#132: Microbotryum spp., the Anther Smuts
Of all the sexually transmitted infections in the world, the anther smuts are probably the most bizarre. Fungi in the genus Microbotryum infect plants in the pink family (Caryophyllaceae) as well as a few other species. When a plant infected with an anther smut tries to produce flowers, the fungus hijacks the process and forces the plant to make anther-like structures filled with fungal spores instead of pollen. The spores are primarily transmitted to new flowers by pollinators, but can also be spread by wind or splashing raindrops.
Anther smuts belong to the phylum Basidiomycota, subphylum Pucciniomycotina, class Microbotryomycetes, order Microbotryales, family Microbotryaceae, and genus Microbotryum. These organisms were once classified with the true smuts but are now known to be more closely related to the rusts. Like the rusts and smuts, anther smuts are obligate plant pathogens. Microbotryum species have evolved to parasitize plants in the family Caryophyllaceae, which includes pinks and carnations. A few of the fungi in this genus have managed to infect plants of other families, but they are not nearly as common.
The life cycle of an anther smut begins when a spore called a teliospore lands on the flower of a susceptible plant. Each teliospore has two copies of each chromosome contained in a single nucleus (“diploid,” denoted as 2n). In the right conditions, the spore germinates to produce a small structure called a basidium and then goes through meiosis, which results in four haploid nuclei (one copy of each chromosome, denoted by n). Each nucleus is then incorporated into a yeast-like cell called a “sporidium.” The sporidia are then released onto the flower, where they grow and divide like normal yeast. Sporidia are easily transferred to other parts of the plant by wind, raindrops, falling leaves/petals, and other processes.
When a sporidium encounters a sexually compatible sporidium and environmental conditions are right, the two sporidia fuse and begin their infective stage. After fusing, the fungus begins growing as a string of cylindrical cells called hyphae. Every cell is dikaryotic (denoted by n+n), meaning it contains two haploid nuclei: one from each original sporidium. The hyphae break through the outer surface of a leaf and begin to infect the plant’s tissues. At this point, the infection does not produce any symptoms. Before winter, the fungal infection reaches the plant’s meristems (basically, the centers where plant stem cells are kept) in the roots. There, the fungus can survive the winter and be sure of renewed plant growth in the spring.
Come spring, the plant sends out new growth from its meristems and the fungus promptly infects the new growth. In this way, the hyphae end up in every tissue of the plant. Despite suffering from a systemic infection, the plant does not show any symptoms until it flowers. Anther smuts are unique in that they force the plant to produce structures designed to release fungal spores. Since flowers can be male, female, or perfect, the fungus has to behave slightly differently for each flower sex.
In male flowers, the fungus grows into the anthers, which normally produce pollen. Once infected with the fungus, anthers are prevented from producing pollen and instead get filled with fungal cells. These fungal cells produce large quantities of teliospores, which eventually burst through the outer surface of the anther. The dikaryotic nuclei in the teliospore fuse to create a single nucleus with two copies of each chromosome (dikaryotic, 2n) prior to being released. The dark-colored, powdery teliospores look very different from pollen and give the flowers a sooty appearance once released. This feature of the Microbotryum life cycle resulted in the name “anther smut.” In female flowers, the fungus inhibits the development of the female parts and instead induces the flower to make stamen-like structures. As in male flowers, the anther at the top of each stamen becomes filled with teliospores. In perfect flowers, the anthers are coopted to produce spores and the female parts are inhibited.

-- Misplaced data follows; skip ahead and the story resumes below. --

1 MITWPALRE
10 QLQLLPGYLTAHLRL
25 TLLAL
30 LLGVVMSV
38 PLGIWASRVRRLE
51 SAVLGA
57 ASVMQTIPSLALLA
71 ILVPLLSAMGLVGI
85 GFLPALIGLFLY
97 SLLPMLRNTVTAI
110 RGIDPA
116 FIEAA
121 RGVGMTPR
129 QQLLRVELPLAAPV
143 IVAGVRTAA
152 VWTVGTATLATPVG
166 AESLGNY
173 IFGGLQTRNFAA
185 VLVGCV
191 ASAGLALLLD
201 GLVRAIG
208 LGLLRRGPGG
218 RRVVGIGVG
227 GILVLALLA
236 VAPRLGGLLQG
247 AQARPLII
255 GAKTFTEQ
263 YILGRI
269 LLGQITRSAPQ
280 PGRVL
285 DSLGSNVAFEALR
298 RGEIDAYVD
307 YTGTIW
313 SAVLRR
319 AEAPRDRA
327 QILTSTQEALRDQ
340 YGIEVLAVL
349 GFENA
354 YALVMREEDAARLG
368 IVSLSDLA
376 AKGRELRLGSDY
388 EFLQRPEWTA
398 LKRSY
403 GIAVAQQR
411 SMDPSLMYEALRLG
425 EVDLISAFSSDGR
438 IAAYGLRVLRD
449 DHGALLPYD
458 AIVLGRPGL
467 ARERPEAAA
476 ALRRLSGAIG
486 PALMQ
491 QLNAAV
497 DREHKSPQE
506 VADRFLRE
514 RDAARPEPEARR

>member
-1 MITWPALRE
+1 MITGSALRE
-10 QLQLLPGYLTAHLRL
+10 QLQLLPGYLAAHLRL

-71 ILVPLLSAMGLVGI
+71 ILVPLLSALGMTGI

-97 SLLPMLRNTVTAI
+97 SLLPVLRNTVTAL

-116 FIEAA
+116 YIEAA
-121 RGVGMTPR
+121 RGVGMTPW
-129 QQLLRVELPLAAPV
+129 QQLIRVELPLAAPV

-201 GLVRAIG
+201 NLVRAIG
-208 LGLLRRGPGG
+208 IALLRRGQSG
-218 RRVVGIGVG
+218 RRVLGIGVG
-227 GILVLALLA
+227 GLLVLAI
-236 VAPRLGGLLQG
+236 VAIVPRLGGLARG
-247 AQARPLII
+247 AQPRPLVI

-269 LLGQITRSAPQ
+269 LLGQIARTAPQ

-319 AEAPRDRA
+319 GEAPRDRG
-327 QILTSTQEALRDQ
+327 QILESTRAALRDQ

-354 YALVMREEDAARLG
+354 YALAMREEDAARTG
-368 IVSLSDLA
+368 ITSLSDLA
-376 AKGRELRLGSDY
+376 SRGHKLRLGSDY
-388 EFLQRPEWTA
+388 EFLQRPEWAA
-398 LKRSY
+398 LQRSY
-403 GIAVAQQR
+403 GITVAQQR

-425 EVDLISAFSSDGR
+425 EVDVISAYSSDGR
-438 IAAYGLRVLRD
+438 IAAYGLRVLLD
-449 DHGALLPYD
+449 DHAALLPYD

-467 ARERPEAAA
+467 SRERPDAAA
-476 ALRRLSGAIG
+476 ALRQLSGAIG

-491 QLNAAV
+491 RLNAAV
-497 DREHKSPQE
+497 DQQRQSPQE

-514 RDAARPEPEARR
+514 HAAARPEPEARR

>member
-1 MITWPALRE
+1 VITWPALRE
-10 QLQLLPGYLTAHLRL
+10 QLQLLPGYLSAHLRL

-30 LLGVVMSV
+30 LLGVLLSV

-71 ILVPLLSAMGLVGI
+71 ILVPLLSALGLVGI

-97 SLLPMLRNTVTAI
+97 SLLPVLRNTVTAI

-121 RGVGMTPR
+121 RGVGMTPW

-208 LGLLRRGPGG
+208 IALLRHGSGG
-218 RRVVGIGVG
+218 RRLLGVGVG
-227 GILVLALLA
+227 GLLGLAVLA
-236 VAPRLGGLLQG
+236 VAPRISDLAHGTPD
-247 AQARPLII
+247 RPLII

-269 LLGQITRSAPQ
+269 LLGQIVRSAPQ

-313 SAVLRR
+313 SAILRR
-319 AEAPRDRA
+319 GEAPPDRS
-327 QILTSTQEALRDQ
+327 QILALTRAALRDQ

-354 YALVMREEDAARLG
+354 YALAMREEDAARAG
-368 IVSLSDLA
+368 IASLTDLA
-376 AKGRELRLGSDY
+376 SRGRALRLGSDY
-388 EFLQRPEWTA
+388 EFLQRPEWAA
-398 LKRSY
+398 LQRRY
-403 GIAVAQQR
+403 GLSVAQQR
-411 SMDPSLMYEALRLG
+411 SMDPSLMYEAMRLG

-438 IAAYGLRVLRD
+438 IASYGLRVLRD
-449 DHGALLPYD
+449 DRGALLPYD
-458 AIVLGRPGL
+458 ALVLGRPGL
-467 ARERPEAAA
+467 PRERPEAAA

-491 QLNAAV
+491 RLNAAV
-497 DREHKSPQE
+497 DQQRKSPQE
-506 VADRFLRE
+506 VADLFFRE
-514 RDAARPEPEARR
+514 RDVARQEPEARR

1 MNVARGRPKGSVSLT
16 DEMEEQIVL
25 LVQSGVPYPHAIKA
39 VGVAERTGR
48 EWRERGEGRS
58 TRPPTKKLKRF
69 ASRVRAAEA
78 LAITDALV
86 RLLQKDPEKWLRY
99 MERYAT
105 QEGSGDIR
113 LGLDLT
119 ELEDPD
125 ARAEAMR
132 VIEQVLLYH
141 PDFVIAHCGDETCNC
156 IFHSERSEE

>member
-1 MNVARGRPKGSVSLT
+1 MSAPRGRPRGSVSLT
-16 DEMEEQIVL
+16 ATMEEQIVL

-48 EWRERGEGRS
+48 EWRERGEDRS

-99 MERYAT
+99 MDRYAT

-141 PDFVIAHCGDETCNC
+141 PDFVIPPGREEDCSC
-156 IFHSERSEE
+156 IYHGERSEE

Regardless of flower sex, end result is the same: absent or useless female parts and male parts appropriated for the production of fungal spores. Thanks to fungal modifications, the infected plant can neither spread its pollen nor produce pollenated seeds. The plant is therefore sterile and has been subjected to “parasitic castration.” Since the fungal infection is systemic, the plant will make only infected flowers in subsequent years.
The brilliant thing about the anther smut’s life cycle is that it spreads just like pollen normally would. Infected flowers still produce petals and nectar, which attract pollinators such as bees. While visiting an infected flower, these pollinators pick up the teliospores instead of pollen. As a result, the spores will be deposited on most of the flowers the pollinator visits afterward. Once landing on an uninfected plant, the fungus can begin its life cycle anew.
Anther smuts are not economically important, but they are very useful model systems for biologists. The most commonly researched anther smut system is Microbotryum violaceum on Silene species. Both flower and fungus can be found in the wild and easily grown in the lab, making the pair perfect for conducting in situ or in vitro studies. Additionally, these organisms have been minimally impacted by humans. For example, there has not been any widespread use of fungicides or herbicides against these species. Biologists use M. violaceum and Silene spp. to study various aspects of the host-parasite relationship, including: population dynamics, host specificity, host switching, and coevolution, just to name a few. Many of these concepts can be applied to other areas of biology, making anther smuts relevant to more than just mycology.